Macrina is infamous in Oaxaca and around the world for her incredible red clay work. In the 1980s, as industrialization crept in and slow-crafted, handmade pottery began to be replaced by cheaper materials and faster techniques, the younger generation of artisans decided to expand outside of the traditions of previous generations. The then 18-year-old Macrina Mateo began to travel outside the village to learn how to adapt their goods and practices to reach new markets interested in the history and distinct aesthetic of red clay. Today the village is thriving and the ‘Women of the Red Clay’ are known worldwide for their unique offerings.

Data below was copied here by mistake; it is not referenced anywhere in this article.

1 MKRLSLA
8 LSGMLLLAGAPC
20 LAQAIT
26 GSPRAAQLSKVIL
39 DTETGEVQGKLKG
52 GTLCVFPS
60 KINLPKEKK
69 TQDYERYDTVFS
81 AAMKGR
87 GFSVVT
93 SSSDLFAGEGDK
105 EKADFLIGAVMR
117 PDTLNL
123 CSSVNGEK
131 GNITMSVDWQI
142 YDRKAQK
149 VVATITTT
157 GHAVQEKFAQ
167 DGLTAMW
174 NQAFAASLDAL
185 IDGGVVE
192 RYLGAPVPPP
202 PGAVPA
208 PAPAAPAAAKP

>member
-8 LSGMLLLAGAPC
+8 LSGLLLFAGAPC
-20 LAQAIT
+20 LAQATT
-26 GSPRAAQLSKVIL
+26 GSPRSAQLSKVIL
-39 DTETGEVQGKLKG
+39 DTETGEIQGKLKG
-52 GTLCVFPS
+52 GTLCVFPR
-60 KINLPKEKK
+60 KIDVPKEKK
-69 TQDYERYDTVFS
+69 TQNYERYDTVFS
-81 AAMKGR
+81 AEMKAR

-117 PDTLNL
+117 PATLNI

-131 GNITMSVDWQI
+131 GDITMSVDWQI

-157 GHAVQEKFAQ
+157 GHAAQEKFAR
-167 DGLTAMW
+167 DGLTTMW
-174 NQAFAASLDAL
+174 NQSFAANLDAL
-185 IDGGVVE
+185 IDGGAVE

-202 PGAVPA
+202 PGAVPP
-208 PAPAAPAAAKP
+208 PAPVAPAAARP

In the small Zapotec village of San Marcos Tlapazola, women have been making pottery out of red clay gathered from high in the surrounding mountains for twenty generations. Using their hands (not a wheel) and tools such as pieces of smooth leather, corn cobs, and a deconstructed basketball as a pottery wheel, the women have traditionally made comales (flat griddles usually used to make tortillas) and cazuelas (fire and oven safe covered dishes for stews). We don’t design these products - they are purchased directly from the workshop and are their own designs.